Collective bargaining as you say won't be a perfect fit for the individual, but you're making the unsaid and wholly unsupported assumption that what's negotiable is a fixed pool which you get either way. "Give me X, or I walk out that door" is more often than not met with "Don't let the door hit your ass on the way out" while "Give us X, or we all walk out that door" is met with "Whoa whoa whoa let's not be hasty here, let's discuss this". If you get more power and can negotiate a bigger piece of the cake that way, then a slice of that can still be bigger than what you managed to negotiate on your own. They're just very good at making you think you did a great deal, that's what everybody's supposed to think. I think many would change opinion if they saw the salary pay-outs.

Comment Re:Repeatedly gained and lost knowledge? (Score 2) 277

I'm not sure that I can really think of good examples of this happening - at least not on a global scale.

Well, for better or for worse the world has gotten smaller in many ways including this one. For example, all of Intel's CPUs that power most PCs in the world are made in 11 plants, 7 locations, 5 countries and if there's a WW3 I predict the countries involved would be "all of the above". Floodings in Thailand sent the whole world's HDD market skyrocketing. Assuming most of this is reduced to piles of rubble, key personnel lost, the whole supply chain of tools and purified silicon gone and there's post-war shortages on everything. None of this is anything you can make in your back yard, how long would you keep the computers running without replacements coming, 5 years? 10 years? 30 years is the estimated shelf life of a backup tape. Even if people in remote areas make it through by living a few decades with 1950s level of technology societies by then everything not put to paper will be gone.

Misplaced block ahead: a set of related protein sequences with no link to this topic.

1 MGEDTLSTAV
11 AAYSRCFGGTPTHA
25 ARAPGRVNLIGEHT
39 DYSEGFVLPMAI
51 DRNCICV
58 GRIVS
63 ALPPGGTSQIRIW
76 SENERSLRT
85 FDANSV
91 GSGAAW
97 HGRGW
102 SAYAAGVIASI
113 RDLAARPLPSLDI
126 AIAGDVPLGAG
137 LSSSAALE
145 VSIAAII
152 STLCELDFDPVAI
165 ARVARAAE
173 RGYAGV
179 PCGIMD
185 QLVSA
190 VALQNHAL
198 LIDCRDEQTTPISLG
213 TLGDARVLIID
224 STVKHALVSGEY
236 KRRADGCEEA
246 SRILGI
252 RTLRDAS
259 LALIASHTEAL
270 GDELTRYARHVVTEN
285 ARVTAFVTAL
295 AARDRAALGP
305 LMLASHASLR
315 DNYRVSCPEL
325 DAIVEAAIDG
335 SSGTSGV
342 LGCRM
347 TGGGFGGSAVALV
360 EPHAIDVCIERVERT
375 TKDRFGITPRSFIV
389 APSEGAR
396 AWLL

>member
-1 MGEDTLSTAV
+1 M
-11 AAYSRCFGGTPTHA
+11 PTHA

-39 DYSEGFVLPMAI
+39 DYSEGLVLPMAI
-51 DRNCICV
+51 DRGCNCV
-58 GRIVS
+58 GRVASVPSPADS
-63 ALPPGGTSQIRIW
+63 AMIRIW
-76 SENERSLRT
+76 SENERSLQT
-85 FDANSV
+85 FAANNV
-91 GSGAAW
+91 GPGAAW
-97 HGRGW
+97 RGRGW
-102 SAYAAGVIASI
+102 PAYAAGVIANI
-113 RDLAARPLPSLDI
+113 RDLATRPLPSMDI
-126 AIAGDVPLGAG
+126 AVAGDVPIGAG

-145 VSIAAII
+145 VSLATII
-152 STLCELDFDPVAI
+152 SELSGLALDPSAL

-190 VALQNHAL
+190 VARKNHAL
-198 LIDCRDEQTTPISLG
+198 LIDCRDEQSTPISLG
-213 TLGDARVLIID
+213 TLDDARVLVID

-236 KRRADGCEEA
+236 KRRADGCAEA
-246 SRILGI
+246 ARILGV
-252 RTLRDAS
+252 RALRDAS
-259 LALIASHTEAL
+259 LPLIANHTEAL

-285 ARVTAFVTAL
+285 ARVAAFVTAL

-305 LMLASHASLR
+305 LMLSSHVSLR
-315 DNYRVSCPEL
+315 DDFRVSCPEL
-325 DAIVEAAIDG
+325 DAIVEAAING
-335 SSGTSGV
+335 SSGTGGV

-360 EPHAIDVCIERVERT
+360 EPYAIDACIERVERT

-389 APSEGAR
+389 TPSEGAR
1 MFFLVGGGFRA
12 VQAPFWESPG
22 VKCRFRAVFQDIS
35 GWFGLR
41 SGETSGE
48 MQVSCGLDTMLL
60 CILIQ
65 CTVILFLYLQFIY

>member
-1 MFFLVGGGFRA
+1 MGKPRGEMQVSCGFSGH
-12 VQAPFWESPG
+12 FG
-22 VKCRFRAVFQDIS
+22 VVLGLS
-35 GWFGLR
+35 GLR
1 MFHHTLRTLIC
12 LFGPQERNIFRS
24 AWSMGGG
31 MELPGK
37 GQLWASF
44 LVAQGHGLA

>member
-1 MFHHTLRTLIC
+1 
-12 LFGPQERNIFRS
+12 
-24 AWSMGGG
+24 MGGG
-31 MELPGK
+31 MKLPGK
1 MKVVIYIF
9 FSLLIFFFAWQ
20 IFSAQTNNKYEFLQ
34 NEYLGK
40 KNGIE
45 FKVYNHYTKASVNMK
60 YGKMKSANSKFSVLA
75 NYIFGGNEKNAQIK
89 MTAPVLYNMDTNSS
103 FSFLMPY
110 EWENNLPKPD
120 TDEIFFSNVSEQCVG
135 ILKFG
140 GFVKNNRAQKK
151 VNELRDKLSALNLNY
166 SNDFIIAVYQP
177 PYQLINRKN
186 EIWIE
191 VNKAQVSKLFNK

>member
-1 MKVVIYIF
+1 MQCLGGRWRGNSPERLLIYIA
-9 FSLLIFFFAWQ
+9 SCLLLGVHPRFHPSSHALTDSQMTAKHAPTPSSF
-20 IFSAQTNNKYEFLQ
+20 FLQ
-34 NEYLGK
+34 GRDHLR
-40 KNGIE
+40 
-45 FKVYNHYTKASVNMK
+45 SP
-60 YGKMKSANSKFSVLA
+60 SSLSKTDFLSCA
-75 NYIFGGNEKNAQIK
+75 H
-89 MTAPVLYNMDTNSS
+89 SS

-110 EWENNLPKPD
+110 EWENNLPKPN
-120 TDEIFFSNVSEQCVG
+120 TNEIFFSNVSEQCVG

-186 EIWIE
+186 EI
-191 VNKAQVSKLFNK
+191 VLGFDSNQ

These things are ridiculously asymptotic, what's the price of food now down at the grocery store when there is plenty? In the grand scheme of things very, very low. What happens if there's a famine and there's not enough food to go around? There's really no price high enough to starve. So I'm thinking yeah, today it might seem silly since processing power and storage space is plentiful but if shit really hits the fan? What's a working HDD worth to you if you're down to the last copy of something really important? What if there's none to be had no matter the price? It's harder to fail that hard with books, they're easy to print and there's a zillion printing presses around the world. Not so with high-end electronics.

Comment Re:Intel isn't a foundry (Score 1) 229

A little and only specialty chips that don't compete with anything Intel has, also of course for profit but equally much to deny the "real" foundries customers and profit. So when Intel is looking to push into smart phones/tablets/hybrids I'd be very surprised if they at the same time built CPUs for smart phones/tablets/hybrids for Apple at any price, really. If I was Microsoft and I was thinking long term I'd rather give a helluva good deal on x86 chips for the next iDevice instead.